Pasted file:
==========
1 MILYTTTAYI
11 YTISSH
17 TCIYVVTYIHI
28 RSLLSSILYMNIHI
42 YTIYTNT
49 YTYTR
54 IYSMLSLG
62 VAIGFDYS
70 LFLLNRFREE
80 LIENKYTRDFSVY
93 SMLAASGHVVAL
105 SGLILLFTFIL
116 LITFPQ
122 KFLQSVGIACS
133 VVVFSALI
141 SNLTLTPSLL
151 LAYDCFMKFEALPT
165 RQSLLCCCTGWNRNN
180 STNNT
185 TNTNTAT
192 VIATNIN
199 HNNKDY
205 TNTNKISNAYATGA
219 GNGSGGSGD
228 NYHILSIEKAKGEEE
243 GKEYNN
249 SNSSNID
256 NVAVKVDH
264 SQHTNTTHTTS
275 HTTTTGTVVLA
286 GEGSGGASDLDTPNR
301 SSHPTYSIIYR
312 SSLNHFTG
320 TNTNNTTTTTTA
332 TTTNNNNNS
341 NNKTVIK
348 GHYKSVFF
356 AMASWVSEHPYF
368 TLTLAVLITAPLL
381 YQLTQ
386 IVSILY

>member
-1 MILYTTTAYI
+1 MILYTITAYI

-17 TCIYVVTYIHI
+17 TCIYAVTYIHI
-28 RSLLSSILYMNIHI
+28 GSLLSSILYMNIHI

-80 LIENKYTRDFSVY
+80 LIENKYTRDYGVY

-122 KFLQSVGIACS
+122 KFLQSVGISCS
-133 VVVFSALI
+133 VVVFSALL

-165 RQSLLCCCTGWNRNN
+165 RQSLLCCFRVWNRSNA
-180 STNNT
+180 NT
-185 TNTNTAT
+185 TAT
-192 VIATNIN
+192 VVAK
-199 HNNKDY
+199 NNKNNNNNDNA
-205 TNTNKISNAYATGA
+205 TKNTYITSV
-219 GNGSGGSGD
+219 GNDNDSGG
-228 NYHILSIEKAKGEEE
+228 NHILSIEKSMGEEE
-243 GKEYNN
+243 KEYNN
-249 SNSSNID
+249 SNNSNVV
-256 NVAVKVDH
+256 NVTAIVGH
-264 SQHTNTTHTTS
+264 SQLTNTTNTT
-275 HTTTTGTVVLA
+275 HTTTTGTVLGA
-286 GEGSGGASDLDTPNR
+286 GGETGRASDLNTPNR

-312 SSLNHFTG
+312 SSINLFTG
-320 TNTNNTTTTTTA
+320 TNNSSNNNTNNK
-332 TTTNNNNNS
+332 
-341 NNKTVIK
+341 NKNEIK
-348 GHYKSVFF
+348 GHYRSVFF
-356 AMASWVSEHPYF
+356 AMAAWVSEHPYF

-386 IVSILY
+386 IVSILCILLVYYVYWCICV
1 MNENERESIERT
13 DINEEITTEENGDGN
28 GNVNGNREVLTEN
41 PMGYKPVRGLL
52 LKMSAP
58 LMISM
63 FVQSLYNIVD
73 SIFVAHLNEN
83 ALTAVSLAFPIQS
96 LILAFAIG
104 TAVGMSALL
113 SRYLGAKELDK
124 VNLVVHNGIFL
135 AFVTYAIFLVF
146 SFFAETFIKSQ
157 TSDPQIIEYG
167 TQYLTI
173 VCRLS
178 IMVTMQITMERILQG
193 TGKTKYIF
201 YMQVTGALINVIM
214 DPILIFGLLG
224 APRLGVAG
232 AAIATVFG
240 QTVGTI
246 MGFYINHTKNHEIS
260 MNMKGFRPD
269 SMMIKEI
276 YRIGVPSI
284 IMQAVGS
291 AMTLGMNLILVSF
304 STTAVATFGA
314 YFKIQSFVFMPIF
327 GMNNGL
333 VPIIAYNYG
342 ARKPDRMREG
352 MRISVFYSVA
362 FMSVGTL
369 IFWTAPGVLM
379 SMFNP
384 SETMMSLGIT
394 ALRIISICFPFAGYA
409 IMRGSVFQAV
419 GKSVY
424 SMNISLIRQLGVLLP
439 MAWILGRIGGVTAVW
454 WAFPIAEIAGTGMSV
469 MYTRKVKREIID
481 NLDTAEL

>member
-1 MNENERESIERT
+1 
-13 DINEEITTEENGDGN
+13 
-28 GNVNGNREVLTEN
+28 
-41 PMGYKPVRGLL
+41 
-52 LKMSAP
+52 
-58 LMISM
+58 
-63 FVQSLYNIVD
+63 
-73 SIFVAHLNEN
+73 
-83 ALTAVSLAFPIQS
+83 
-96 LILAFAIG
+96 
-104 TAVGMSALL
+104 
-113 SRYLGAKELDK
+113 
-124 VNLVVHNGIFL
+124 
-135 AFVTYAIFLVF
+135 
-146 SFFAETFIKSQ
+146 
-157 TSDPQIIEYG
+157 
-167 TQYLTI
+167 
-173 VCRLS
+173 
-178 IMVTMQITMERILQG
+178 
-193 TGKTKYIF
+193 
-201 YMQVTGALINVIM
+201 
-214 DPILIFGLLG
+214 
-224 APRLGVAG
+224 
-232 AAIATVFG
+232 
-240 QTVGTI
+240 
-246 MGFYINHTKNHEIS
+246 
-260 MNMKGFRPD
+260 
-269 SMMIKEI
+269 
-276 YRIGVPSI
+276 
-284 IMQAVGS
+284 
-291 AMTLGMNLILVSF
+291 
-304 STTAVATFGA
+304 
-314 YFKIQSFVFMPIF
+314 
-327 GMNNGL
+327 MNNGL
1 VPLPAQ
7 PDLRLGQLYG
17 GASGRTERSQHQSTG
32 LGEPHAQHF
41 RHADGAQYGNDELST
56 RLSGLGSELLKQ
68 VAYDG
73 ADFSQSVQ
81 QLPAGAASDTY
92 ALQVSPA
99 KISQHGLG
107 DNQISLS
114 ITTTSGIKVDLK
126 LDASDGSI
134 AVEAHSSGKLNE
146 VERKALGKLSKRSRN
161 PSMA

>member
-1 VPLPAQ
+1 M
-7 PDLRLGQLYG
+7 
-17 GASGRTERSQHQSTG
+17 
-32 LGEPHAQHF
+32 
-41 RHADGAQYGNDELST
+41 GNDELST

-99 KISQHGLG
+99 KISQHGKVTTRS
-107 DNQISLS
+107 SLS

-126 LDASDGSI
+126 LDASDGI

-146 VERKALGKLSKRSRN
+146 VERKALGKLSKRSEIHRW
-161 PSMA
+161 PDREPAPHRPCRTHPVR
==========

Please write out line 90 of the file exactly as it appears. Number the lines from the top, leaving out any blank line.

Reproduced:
+341 NKNEIK